"The U.S. Department of State's vehicle registration and driver license status records are available to law enforcement agencies through the National Law Enforcement Telecommunications System (NLETS)." (41) Foreign officials are required to display official diplomatic plates on their vehicles. Beginning in August 2007, the Department of State began issuing newly designed diplomatic license plates. Old-style plates will remain in use until December 31, 2008. The new diplomatic plates, like the old ones, will begin with a designator of D (diplomat), C (consular officer), or S (technical and administrative staff) followed by a two-letter country scramble code. United Nations plates continue to follow a reverse format, ending with the one letter designator D or S and preceded by a two-letter country scramble code. See figure B for samples of the old and new license plates.


As a practical matter, foreign officials, their family members, and staff are rarely involved in criminal activities. When they are, however, police officers should know how to respond and be familiar with the legal and diplomatic protocols. Most violations by foreign officials involve traffic infractions (illegal parking, speeding, reckless driving, and DWI), shoplifting, and assault. (42) When encountering suspects who claim to have criminal immunity, police officers can meet their duty to protect the public and their obligation to uphold the law by following some basic steps.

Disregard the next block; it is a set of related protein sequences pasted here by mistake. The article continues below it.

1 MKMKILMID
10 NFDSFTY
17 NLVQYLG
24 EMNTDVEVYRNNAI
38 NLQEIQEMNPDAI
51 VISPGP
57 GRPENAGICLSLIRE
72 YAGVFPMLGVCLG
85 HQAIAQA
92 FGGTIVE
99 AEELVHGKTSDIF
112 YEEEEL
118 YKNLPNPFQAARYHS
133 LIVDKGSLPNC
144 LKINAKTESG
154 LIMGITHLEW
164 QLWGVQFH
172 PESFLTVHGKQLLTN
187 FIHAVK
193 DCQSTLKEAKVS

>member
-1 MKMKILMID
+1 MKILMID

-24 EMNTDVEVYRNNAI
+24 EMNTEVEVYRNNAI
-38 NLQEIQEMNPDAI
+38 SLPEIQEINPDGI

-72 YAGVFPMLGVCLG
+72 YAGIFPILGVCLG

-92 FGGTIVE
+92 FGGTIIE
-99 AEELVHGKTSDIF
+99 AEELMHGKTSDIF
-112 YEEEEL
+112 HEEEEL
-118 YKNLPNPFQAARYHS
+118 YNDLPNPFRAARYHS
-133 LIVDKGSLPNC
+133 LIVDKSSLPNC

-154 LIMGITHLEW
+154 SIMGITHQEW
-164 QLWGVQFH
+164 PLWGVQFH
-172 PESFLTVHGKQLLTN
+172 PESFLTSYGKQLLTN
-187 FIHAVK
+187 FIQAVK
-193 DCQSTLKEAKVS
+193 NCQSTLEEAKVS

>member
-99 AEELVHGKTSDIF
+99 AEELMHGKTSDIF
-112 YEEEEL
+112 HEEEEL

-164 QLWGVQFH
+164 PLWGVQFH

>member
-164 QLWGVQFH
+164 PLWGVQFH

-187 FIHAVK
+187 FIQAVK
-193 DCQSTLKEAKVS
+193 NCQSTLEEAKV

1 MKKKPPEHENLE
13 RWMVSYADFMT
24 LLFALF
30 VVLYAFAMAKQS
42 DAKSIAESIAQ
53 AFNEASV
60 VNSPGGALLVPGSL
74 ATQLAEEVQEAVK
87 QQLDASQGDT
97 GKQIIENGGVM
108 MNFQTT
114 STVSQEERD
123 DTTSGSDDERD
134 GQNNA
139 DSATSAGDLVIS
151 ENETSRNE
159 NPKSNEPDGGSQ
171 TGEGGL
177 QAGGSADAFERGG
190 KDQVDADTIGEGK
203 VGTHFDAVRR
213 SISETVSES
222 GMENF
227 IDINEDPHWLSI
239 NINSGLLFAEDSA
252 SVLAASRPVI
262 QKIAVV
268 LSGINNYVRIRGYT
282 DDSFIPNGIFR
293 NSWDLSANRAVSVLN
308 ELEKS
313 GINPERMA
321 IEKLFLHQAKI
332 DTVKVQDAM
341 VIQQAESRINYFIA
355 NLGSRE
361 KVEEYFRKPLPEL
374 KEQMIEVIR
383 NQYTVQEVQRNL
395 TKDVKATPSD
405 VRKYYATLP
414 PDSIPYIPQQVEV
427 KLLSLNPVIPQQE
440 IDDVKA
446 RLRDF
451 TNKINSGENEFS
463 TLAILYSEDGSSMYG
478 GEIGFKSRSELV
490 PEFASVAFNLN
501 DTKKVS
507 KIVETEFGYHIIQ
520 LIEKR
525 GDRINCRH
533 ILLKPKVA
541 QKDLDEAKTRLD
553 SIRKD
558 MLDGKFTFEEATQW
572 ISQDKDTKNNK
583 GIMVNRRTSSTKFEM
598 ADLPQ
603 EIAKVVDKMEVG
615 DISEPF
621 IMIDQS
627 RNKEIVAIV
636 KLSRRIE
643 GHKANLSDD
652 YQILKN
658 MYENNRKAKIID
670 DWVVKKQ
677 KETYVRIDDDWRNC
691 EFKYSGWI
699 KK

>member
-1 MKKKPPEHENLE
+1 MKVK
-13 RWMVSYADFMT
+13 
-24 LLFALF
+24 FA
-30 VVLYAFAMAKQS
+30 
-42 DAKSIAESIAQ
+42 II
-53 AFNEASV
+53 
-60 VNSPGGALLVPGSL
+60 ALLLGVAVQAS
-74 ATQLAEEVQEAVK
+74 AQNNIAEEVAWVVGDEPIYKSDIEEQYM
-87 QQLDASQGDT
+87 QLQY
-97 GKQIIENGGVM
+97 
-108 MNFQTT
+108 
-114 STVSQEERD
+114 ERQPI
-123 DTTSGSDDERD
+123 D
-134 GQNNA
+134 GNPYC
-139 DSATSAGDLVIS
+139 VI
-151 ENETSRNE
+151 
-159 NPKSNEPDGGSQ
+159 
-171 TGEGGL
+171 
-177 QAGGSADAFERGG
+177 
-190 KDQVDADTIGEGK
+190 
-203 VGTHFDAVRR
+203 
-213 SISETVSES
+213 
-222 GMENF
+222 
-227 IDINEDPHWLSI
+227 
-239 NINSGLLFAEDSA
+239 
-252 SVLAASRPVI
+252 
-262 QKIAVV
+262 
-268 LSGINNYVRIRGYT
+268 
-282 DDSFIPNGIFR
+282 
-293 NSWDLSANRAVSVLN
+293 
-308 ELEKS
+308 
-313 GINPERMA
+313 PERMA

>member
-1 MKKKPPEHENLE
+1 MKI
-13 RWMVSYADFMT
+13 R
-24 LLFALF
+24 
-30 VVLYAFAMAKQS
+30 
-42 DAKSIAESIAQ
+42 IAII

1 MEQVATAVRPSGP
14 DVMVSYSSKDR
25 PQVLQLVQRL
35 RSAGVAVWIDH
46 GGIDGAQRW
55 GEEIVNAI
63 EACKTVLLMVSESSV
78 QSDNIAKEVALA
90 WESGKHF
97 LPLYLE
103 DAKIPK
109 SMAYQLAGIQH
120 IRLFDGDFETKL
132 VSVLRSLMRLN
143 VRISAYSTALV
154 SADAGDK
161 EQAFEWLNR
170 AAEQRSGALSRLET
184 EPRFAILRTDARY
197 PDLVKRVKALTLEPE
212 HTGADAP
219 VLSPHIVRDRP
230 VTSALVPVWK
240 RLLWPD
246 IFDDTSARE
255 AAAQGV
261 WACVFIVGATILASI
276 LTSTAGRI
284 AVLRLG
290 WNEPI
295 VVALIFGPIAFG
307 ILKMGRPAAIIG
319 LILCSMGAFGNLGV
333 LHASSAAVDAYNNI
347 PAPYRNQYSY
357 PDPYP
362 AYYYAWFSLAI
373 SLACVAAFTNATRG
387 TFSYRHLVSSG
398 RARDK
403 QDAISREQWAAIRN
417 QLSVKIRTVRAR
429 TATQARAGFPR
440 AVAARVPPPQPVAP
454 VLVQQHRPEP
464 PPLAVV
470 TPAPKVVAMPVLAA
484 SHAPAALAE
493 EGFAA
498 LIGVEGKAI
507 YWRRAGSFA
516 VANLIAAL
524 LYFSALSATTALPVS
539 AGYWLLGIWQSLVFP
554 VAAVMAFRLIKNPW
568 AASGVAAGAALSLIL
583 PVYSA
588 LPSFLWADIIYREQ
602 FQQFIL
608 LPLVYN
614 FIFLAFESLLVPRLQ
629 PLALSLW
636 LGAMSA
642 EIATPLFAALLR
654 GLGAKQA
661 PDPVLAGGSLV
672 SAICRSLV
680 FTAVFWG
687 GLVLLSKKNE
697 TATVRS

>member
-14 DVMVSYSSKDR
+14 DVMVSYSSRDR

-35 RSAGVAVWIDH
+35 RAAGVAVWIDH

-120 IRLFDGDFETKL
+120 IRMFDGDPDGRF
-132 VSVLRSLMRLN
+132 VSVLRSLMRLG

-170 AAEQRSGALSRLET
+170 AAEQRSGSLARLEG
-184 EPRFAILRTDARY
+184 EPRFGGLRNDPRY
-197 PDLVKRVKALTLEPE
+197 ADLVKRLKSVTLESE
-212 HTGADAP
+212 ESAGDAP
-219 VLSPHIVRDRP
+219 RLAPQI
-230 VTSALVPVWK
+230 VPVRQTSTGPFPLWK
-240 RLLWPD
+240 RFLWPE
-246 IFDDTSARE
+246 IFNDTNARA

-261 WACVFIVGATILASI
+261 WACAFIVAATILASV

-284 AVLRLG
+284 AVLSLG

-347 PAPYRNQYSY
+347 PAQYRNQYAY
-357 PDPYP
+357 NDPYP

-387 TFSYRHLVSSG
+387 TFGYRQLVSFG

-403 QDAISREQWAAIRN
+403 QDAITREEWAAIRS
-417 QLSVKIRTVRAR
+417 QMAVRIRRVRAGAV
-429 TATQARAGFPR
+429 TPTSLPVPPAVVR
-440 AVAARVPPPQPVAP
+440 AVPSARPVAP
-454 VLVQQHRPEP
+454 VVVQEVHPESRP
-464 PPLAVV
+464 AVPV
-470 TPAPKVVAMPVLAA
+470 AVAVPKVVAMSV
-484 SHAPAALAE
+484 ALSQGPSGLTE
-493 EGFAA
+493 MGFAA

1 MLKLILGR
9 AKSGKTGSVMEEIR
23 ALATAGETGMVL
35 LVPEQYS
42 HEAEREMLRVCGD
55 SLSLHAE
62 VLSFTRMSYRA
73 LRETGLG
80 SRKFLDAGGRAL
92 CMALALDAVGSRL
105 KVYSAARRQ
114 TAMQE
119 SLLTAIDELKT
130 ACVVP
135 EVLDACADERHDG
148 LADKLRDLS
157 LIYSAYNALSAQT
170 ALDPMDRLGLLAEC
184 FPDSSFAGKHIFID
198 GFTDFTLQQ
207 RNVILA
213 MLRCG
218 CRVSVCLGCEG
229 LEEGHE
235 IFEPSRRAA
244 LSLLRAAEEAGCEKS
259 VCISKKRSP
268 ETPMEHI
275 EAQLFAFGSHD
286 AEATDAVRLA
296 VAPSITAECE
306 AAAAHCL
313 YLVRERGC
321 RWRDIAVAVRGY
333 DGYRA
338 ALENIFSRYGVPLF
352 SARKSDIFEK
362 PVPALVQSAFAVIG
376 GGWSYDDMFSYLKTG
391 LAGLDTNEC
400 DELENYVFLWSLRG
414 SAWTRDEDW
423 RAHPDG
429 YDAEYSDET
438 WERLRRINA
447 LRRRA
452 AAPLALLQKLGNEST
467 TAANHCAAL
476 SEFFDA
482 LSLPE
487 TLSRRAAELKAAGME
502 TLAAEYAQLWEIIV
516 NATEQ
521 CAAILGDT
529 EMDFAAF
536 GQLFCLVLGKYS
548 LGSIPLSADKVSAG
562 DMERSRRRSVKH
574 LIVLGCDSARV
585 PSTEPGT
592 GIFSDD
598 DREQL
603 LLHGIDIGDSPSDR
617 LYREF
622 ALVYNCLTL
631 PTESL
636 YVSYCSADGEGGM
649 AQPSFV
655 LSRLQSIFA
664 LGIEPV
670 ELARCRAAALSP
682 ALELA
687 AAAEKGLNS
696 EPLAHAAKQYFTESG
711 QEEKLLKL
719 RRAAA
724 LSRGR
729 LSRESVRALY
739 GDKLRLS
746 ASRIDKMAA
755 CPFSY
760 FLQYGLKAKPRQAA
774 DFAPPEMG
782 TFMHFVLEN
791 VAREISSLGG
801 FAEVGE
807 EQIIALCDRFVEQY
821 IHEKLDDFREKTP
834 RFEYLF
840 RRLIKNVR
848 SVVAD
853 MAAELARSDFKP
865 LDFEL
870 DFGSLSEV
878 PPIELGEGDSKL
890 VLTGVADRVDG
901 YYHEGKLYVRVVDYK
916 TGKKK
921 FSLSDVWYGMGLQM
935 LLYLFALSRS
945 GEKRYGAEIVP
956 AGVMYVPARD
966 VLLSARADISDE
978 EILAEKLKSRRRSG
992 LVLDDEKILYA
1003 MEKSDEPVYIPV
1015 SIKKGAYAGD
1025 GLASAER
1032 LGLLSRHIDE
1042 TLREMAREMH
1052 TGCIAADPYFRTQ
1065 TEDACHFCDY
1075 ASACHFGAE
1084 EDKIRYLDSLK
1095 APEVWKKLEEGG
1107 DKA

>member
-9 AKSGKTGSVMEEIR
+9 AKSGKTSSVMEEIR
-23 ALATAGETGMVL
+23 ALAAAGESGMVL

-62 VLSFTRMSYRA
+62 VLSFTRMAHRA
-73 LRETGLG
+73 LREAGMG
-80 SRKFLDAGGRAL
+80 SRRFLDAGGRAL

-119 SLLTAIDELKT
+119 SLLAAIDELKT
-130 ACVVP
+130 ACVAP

1) Proceed as usual in accordance with standard operating procedures and the law to ensure the safety of everyone involved.

2) As soon as possible under the circumstances, verify the subject's status and respective level of immunity. Whether or not the suspect is able to produce the Department of State-issued identification card, police officers should verify the individual's status by contacting the Department of State or U.S. Mission to the United Nations, as the case may be. (43) "[R]epresentatives are available 24-hours daily to assist in emergency situations and when immediate confirmation of a person's status is required." (44) See figure C for contact information. (45)

3) If the individual has full immunity, he or she should not be handcuffed unless the person poses an immediate threat to safety. Additionally, the individual may not be arrested or otherwise significantly detained. Accordingly, once all pertinent information is obtained, the subject must be released. If, however, the subject is unable to drive safely, the person should obviously not be allowed to drive. (46)

4) Prepare a detailed report fully describing the incident and, thereafter, fax or mail a copy of the report to the U.S. Department of State in Washington, D.C., or to the U.S. Mission to the United Nations in New York.